One such question refers to the readiness and fit-for-purpose capability of sub-regional organisations in leading conflict prevention strategies. While the principle of subsidiarity is important, developments concerning Burundi clearly highlight critical shortcomings associated with divergent sub-regional political agendas and interests – and the impartiality needed to establish and sustain conflict prevention processes.
Further questions concerning the institutional coherence of the AU system, particularly regarding the structures comprising its African Peace and Security Architecture, must be critically appraised.
Gustavo de Carvalho, peacebuilding expert at the Institute for Security Studies, argues that ‘in light of the UN’s recent prioritisation of conflict prevention, the lack of any clear strategies, implementable plans, concise guidelines and inter-organisational coordination mechanisms to serve this agenda, is becoming an increasingly significant concern’. Opportunities and entry points for greater coordination between the organs of the UN’s peacebuilding architecture, for example, with the AU, EAC and ICGLR should be more coherently pursued. Hopefully this would result in more uniform and effective conflict prevention strategies, over longer-term frameworks.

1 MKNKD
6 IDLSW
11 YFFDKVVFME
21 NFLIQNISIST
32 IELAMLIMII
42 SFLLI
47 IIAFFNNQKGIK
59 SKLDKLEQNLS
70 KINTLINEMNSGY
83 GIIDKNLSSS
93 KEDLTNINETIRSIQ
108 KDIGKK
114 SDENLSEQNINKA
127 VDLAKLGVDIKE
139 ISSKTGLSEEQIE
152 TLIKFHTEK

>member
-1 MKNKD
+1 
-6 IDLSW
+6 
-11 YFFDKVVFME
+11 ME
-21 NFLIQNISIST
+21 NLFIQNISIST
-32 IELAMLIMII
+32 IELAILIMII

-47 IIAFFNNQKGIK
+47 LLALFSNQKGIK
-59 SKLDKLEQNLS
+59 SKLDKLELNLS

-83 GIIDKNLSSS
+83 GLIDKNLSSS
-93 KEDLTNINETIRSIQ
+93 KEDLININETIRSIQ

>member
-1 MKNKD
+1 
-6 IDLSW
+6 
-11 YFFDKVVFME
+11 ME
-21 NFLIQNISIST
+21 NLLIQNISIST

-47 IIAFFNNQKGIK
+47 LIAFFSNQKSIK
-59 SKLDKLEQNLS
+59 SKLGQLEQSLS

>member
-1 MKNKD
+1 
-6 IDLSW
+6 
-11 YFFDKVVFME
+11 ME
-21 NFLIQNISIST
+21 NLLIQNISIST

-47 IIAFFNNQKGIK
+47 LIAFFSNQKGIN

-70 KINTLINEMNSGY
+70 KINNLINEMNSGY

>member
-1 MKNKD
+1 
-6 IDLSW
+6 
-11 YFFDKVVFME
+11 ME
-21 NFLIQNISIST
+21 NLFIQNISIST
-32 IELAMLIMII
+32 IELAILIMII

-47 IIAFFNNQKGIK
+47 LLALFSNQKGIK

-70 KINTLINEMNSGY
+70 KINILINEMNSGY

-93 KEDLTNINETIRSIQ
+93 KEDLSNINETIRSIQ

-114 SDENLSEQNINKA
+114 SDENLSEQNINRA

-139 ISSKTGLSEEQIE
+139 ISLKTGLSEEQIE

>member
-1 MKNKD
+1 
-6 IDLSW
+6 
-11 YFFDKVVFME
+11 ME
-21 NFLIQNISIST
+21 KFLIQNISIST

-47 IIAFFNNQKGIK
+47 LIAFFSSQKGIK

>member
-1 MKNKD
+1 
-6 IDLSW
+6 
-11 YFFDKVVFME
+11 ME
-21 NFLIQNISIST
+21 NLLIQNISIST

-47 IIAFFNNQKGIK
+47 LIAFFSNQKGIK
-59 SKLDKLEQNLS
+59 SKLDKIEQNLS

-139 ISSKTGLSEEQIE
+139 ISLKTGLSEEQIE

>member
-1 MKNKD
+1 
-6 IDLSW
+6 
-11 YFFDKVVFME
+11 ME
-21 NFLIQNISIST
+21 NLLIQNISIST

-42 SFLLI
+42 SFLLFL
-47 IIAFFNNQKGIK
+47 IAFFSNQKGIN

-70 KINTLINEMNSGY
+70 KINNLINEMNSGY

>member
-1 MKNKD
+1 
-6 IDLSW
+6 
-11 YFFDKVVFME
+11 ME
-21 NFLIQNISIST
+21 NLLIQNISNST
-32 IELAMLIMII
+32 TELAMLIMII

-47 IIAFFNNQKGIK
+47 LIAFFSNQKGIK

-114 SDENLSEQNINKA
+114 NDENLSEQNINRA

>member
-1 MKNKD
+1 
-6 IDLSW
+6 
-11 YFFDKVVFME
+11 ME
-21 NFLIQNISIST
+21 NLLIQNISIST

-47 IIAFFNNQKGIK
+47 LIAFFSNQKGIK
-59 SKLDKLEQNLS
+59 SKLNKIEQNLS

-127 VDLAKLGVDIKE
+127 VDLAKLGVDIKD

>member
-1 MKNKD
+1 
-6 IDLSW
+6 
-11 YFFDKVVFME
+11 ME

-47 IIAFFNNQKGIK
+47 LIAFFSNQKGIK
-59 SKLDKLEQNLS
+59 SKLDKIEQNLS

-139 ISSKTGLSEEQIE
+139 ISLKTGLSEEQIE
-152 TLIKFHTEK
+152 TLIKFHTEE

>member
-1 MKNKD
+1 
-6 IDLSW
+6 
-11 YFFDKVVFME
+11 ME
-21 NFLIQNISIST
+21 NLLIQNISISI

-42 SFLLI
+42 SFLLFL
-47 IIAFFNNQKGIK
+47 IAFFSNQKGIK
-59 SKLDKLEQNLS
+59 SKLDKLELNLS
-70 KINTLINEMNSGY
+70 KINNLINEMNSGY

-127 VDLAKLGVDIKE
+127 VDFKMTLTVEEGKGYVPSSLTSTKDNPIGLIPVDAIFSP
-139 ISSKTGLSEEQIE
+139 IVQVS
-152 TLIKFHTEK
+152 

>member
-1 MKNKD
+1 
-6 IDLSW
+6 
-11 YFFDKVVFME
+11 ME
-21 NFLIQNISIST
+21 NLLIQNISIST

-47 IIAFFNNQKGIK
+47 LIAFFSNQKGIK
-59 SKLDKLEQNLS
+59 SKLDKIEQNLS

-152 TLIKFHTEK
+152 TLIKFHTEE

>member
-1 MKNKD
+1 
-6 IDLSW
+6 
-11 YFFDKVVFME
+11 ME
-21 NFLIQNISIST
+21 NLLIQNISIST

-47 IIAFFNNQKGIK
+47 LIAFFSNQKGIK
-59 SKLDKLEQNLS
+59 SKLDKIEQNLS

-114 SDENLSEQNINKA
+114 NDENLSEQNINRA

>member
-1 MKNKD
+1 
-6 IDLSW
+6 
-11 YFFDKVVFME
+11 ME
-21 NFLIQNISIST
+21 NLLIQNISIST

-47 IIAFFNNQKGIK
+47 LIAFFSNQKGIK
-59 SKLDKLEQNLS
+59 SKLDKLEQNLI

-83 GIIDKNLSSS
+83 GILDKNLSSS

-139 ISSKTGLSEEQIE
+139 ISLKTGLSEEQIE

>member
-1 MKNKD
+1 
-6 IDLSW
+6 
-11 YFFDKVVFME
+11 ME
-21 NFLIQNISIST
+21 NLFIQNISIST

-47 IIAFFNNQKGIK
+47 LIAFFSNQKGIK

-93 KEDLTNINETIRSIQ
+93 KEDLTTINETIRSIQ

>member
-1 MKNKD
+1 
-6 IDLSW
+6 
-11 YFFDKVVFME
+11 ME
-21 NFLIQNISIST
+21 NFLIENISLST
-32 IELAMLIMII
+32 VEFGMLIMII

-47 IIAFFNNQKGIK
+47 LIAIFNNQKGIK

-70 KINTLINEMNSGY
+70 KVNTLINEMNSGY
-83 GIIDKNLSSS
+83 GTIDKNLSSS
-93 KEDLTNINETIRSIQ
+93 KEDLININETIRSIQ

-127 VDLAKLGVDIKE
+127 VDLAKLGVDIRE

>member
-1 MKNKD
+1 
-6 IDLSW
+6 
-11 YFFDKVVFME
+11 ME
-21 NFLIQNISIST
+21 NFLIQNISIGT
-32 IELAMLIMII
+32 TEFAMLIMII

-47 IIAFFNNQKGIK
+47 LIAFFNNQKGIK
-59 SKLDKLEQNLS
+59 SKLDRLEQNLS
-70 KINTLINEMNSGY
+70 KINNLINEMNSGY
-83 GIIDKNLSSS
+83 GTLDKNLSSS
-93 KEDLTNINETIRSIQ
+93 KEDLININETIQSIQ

Global actors should consider using their existing conflict prevention approaches to effectively urge the Burundi government to commit to an inclusive peace process – in accordance with its international obligations. Failing to do so would raise serious questions on whether conflict prevention can be effectively implemented in practice.
Without the necessary innovation and coordination to make this change, the international community may well have found the limits of its conflict prevention agenda.
Priyal Singh, Researcher, Peace Operations and Peacebuilding, ISS Pretoria
This ISS Today is a version of an article first published on the Conflict Prevention Innovation website, a partnership between the ISS and the Igarapé Institute.
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Picture: UN Photo/Martine Perret